Requires a Z-Code interpreter. Visit IFWiki for download links.
original competition entry
Requires a Z-Code interpreter. Visit IFWiki for download links.
"Fracture" is a modified version of the game, for which source code was released.
Requires a Z-Code interpreter. Visit IFWiki for download links.
Story File in Russian
Contains metamorpR.z5
Translation by Vsevolod Zoubarev.
Requires a Z-Code interpreter. Visit IFWiki for download links. (Compressed with ZIP. Free Unzip tools are available for most systems at

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by Emily Short profile


(based on 118 ratings)
8 reviews

About the Story

You wake to stillness. The hammering, banging, and shouting that kept you awake half the night are gone. The air is cold, and something smells burnt. Your master's experiments must be finished, but with what result?

Game Details

Language: English (en)
Current Version: Release 4
License: Freeware
Development System: Inform 6
Forgiveness Rating: Merciful
Baf's Guide ID: 910
IFIDs:  ZCODE-1-010306-26A5
TUID: j61yaux1cqbptxyb


Winner, Best Writing; Nominee, Best Setting; Nominee, Best Puzzles; Nominee, Best Use of Medium - 2000 XYZZY Awards

2nd Place overall; 3rd Place, Miss Congeniality Awards - 6th Annual Interactive Fiction Competition (2000)

23rd Place - Interactive Fiction Top 50 of All Time (2015 edition)

Editorial Reviews

Baf's Guide

You're a slave girl on a mission of sorts for your master, though it's difficult to say what the mission is. The game's world is split between the literal and the figurative, and most of what you accomplish is significant more on the symbolic than on the concrete level. Idealized forms are a key thematic element, and most of the puzzles revolve around the transformation of those forms. The game provides two devices that can transform various objects, and the range and complexity of the transformations handled is impressive--the objects, by and large, behave sensibly in all their various forms. There are lots of puzzle solutions and a wide variety of endings, and the game manages to both tell a story and allow ample freedom in exploration. Beautifully described and impressively thoughtful.

-- Duncan Stevens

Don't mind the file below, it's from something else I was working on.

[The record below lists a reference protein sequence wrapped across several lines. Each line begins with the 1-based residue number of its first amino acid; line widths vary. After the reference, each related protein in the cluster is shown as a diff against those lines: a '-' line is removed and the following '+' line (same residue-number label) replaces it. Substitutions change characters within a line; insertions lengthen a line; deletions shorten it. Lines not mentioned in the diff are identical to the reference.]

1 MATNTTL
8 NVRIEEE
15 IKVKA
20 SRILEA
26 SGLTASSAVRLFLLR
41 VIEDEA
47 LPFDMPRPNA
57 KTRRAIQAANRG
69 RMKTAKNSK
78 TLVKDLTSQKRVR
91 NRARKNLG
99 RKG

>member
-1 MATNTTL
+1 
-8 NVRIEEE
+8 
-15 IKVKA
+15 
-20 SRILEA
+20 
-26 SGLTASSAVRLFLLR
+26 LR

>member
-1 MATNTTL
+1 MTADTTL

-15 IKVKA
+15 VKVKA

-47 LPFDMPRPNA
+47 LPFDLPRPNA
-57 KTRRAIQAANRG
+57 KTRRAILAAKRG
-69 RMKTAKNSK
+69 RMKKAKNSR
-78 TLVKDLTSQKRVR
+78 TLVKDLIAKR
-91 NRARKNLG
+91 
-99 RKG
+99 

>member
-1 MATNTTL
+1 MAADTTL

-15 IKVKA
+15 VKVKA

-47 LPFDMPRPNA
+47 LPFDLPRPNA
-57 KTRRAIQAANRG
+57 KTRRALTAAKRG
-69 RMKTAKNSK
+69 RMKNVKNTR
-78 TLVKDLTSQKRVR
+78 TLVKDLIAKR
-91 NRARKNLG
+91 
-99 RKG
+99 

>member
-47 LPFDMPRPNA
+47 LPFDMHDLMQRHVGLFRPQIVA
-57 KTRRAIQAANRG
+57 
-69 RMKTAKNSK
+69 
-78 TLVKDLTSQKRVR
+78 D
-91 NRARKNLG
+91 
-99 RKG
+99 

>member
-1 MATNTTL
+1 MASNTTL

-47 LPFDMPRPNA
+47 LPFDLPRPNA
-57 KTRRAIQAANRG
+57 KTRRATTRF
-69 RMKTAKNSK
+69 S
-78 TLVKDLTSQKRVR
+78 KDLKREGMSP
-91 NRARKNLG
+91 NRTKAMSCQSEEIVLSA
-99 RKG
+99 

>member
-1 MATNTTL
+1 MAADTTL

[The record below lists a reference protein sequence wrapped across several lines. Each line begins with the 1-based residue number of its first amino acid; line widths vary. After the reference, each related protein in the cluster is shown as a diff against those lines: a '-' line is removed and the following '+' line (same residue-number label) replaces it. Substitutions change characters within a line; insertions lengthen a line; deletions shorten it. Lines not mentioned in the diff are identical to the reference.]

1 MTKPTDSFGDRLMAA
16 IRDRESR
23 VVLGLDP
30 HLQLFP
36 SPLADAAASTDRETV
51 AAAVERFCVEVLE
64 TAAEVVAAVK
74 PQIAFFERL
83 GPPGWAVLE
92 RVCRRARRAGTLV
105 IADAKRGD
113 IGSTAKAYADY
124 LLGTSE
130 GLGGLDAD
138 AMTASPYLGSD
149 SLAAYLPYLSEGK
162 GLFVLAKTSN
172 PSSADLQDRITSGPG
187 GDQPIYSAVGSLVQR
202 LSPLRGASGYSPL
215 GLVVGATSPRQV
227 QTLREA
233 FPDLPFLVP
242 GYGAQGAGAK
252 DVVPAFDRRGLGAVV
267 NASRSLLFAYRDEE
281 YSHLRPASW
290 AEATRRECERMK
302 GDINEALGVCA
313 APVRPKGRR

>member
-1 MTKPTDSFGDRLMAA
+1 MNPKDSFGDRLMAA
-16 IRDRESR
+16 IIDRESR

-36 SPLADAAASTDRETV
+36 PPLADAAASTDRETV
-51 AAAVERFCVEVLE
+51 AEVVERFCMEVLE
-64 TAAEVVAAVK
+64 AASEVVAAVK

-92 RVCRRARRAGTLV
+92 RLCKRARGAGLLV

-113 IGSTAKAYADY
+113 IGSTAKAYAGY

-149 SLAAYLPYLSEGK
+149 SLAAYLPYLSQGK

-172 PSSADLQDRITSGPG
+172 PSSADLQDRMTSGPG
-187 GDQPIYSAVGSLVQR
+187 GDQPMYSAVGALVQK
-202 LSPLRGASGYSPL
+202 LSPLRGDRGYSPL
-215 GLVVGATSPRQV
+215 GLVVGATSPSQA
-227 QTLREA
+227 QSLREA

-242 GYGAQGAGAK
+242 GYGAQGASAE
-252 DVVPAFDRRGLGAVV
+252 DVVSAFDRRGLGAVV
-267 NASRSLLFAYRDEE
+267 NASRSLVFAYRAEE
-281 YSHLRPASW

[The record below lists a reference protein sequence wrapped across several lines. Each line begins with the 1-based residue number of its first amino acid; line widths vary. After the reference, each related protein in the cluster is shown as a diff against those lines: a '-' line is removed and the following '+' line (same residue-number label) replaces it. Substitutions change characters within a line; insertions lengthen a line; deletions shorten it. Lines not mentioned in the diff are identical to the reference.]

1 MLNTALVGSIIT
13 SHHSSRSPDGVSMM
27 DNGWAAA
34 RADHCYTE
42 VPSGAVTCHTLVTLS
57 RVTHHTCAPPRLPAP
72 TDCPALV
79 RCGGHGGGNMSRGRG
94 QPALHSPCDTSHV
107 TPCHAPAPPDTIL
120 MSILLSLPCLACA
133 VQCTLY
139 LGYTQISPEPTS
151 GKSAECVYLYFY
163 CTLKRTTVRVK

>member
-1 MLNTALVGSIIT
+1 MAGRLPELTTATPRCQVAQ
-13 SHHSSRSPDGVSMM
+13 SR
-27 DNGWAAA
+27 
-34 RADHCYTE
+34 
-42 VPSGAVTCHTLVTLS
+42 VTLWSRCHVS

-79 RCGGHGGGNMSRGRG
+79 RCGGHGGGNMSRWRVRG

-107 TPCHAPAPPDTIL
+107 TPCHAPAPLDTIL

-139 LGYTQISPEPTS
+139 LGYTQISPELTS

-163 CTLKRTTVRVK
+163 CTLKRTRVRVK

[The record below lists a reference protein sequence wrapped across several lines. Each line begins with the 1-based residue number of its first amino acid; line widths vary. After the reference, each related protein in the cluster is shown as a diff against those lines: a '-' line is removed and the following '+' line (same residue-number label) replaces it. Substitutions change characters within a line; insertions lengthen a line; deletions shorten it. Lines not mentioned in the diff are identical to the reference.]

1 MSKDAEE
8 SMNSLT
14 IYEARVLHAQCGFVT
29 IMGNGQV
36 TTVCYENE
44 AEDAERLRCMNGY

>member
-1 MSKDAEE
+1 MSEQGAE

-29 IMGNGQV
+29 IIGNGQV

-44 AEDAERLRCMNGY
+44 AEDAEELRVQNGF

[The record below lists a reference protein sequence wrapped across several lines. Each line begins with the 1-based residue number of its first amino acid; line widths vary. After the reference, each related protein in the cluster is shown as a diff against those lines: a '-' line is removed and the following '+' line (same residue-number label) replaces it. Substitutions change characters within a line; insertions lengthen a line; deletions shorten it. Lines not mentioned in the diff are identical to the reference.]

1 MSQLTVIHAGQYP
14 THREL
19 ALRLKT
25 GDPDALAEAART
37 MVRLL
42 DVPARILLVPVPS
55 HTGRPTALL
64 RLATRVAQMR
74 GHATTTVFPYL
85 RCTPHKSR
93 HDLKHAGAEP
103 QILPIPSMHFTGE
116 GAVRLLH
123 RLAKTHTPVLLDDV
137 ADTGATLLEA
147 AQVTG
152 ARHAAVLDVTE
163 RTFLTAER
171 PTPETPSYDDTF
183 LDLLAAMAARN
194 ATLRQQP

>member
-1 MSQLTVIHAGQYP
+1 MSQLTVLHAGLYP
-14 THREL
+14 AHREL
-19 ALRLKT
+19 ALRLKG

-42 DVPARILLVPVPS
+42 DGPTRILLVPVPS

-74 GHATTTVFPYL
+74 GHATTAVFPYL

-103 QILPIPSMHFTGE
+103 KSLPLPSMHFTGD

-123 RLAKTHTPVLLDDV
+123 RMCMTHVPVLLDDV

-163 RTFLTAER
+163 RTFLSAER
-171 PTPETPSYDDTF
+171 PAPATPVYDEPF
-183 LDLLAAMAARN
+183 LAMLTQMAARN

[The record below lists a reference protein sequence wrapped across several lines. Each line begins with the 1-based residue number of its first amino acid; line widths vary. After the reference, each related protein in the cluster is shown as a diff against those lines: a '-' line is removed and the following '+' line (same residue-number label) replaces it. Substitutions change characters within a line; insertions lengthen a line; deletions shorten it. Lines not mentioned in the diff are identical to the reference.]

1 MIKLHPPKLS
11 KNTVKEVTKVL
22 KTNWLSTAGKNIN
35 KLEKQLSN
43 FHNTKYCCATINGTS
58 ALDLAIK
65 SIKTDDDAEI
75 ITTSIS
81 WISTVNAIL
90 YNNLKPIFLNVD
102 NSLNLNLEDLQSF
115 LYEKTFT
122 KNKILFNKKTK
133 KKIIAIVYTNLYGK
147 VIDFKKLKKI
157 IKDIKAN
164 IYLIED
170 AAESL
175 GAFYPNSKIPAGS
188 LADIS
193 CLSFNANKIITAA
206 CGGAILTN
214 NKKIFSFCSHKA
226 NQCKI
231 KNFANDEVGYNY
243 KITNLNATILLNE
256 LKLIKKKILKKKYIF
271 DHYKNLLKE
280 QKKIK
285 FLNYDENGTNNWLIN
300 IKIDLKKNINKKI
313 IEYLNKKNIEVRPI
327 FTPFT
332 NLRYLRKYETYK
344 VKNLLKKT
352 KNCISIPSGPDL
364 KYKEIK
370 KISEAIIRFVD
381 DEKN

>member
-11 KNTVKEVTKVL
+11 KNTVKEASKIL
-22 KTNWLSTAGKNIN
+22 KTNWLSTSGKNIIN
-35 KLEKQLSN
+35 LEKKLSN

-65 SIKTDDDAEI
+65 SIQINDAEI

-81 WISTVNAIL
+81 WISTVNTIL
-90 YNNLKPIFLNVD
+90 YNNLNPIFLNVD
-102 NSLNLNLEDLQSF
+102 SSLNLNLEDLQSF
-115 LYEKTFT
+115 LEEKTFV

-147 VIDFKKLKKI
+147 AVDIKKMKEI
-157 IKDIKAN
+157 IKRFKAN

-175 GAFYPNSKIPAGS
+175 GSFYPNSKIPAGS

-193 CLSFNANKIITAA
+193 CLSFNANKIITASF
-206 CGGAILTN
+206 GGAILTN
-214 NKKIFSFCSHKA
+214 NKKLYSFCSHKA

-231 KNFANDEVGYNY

The world where all this takes place is only indirectly related to the ordinary physical world, and the relationship parallels other elements in the plot. Idealized forms play an important part: two statues of a man and a woman are described in ways that suggest Greek sculpture, and perfect solids are central to the story. Essences are important as well: virtually every object is made of a single elemental substance (wood, glass, metal, etc.), and you have the power to alter those substances in certain ways. Symmetry is everywhere (in the game's map, and elsewhere as well), and the multiplicity of mirrors suggests the reflection and introspection that are central to the plot. (Likewise, the idealized forms suggest the absolutes that make up the plot.)
-- Duncan Stevens
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It has great atmosphere and is very well written. Metamorphoses takes place in an otherworldly realm, a plane obliquely linked with the physical world, to which you have been sent on an errand. [...] The game abounds with breathtaking imagery and there are many nooks and crannies to explore.
-- Dorothy Millard
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>INVENTORY - Paul O'Brian writes about interactive fiction

There are puzzles, yes, but almost every puzzle seems to have alternate solutions, and even better, these alternate solutions make perfect sense within the game's magical logic. Moreover, Metamorphoses provides much space for play and experimentation, especially through the use of a couple of devices that can effect startling and fascinating transformations on most of the objects in the game. The potential of these devices is so vast, and their effects implemented so thoroughly, that I could easily have spent the two hour judging period just playing with them and experimenting with the results.

In fact, the game is coded so well that for a moment it gave me a flash of that wonderful sense I used to get when I first started playing interactive fiction, the sense that here is a world where anything can happen, and anything I try can elicit a magical, transformative response. Of course, that feeling breaks down quickly and inevitably when something I attempt isn't accounted for, but just for that moment of wonder it gave me, I won't forget Metamorphoses for a very long time.

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Gaming Enthusiast
Just check out it and see for yourself, Metamorphoses is an experience that is hard to forget.
-- Toddziak
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Member Reviews

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Number of Reviews: 8
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Most Helpful Member Reviews

18 of 18 people found the following review helpful:
Puzzles, Plato and Purification, June 26, 2008
by Victor Gijsbers (The Netherlands)

Imagine a puzzle game making strong use of a set of simulationist rules about materials and sizes. Imagine a game set in the only partly material laboratory of a Renaissance magus. And imagine a game where the player character attempts to escape from bondage through spiritual purification.

If you can imagine all of those together, you have imagined Metamorphoses.